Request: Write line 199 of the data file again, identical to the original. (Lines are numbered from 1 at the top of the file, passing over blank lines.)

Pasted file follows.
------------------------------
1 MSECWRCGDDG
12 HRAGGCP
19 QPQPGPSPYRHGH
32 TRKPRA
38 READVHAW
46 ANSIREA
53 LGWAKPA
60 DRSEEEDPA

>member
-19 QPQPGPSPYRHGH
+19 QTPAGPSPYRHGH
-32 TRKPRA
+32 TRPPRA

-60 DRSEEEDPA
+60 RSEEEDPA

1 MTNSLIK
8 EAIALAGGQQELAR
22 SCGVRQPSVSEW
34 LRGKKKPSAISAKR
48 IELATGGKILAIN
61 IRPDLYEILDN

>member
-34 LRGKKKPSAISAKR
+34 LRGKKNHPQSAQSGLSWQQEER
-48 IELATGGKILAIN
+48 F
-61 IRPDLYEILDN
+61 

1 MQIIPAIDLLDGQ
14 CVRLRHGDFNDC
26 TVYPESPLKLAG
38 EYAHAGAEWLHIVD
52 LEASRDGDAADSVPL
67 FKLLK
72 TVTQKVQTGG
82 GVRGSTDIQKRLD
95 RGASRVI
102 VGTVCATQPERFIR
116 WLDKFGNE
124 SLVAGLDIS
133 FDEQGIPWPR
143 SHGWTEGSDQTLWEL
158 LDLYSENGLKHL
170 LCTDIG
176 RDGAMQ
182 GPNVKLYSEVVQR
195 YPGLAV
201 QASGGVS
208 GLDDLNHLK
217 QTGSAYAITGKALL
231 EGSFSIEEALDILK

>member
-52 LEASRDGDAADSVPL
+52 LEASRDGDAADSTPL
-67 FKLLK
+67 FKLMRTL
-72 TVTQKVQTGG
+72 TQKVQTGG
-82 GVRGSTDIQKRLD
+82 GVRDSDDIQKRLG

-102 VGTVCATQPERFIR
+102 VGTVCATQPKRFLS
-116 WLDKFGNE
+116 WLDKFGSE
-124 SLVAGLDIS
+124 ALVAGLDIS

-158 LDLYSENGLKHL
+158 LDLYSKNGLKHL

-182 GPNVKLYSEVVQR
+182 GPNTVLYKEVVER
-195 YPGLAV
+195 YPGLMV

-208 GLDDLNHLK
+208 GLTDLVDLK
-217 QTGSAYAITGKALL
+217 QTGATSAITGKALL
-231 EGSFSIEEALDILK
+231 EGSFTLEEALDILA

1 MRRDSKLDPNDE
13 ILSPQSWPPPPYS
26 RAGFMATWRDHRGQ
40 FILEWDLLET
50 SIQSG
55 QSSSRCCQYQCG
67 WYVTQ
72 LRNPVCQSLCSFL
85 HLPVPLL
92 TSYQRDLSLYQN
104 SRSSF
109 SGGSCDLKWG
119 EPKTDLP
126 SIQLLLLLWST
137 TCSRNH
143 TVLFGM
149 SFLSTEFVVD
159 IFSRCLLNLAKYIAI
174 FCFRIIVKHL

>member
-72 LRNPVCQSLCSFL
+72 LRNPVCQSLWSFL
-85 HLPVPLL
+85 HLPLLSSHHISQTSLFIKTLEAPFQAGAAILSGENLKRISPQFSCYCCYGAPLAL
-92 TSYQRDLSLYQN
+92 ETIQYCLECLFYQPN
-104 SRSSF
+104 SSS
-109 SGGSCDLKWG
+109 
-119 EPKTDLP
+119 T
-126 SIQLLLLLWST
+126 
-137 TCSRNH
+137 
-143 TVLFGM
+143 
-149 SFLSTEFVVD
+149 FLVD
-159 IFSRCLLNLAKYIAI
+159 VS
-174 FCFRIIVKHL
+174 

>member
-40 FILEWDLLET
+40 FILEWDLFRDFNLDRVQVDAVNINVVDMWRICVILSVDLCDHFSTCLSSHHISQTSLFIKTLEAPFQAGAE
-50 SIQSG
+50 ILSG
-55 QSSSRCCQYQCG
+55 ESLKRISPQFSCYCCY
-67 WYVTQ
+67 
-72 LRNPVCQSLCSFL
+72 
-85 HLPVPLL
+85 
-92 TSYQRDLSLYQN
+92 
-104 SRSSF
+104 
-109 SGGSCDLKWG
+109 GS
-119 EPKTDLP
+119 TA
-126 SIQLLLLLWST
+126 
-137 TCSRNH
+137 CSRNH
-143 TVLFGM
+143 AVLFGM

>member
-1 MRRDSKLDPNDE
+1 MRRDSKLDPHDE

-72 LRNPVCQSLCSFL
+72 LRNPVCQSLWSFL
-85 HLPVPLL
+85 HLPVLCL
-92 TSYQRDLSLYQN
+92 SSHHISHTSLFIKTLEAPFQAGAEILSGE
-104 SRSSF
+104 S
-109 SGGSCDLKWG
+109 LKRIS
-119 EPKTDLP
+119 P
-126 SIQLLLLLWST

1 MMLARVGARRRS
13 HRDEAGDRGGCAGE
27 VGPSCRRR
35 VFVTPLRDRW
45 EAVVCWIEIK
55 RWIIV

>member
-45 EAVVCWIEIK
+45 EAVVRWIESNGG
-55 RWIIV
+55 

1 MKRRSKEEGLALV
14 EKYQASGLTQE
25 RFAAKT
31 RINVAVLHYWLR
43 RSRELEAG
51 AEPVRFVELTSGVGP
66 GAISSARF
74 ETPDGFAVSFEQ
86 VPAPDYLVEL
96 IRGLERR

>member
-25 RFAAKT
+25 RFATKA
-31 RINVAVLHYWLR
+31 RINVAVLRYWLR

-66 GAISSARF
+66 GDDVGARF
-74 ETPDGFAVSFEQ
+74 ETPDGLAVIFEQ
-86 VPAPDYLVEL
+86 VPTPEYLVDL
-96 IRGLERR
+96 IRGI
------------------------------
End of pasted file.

+96 IRGI